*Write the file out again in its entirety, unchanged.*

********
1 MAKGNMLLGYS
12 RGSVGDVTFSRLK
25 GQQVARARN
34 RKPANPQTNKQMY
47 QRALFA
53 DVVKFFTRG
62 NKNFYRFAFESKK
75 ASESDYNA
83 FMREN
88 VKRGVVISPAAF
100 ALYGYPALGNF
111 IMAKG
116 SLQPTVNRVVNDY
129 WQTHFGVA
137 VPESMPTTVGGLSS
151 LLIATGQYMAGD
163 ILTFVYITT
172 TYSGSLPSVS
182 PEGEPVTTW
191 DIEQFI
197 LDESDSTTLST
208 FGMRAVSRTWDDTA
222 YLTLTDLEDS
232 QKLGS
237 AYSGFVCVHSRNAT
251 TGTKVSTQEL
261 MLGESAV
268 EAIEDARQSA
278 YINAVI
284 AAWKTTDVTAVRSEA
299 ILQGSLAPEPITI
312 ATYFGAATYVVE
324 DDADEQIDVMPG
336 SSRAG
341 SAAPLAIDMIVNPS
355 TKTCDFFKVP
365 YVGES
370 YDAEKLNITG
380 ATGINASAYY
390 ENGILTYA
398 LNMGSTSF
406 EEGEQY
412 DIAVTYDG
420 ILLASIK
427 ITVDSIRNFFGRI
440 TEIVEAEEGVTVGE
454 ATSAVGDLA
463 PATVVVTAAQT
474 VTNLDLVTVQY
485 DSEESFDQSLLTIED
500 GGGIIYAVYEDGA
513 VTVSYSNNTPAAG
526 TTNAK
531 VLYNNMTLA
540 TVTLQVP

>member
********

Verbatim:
1 MAKGNMLLGYS
12 RGSVGDVTFSRLK
25 GQQVARARN
34 RKPANPQTNKQMY
47 QRALFA
53 DVVKFFTRG
62 NKNFYRFAFESKK
75 ASESDYNA
83 FMREN
88 VKRGVVISPAAF
100 ALYGYPALGNF
111 IMAKG
116 SLQPTVNRVVNDY
129 WQTHFGVA
137 VPESMPTTVGGLSS
151 LLIATGQYMAGD
163 ILTFVYITT
172 TYSGSLPSVS
182 PEGEPVTTW
191 DIEQFI
197 LDESDSTTLST
208 FGMRAVSRTWDDTA
222 YLTLTDLEDS
232 QKLGS
237 AYSGFVCVHSRNAT
251 TGTKVSTQEL
261 MLGESAV
268 EAIEDARQSA
278 YINAVI
284 AAWKTTDVTAVRSEA
299 ILQGSLAPEPITI
312 ATYFGAATYVVE
324 DDADEQIDVMPG
336 SSRAG
341 SAAPLAIDMIVNPS
355 TKTCDFFKVP
365 YVGES
370 YDAEKLNITG
380 ATGINASAYY
390 ENGILTYA
398 LNMGSTSF
406 EEGEQY
412 DIAVTYDG
420 ILLASIK
427 ITVDSIRNFFGRI
440 TEIVEAEEGVTVGE
454 ATSAVGDLA
463 PATVVVTAAQT
474 VTNLDLVTVQY
485 DSEESFDQSLLTIED
500 GGGIIYAVYEDGA
513 VTVSYSNNTPAAG
526 TTNAK
531 VLYNNMTLA
540 TVTLQVP

>member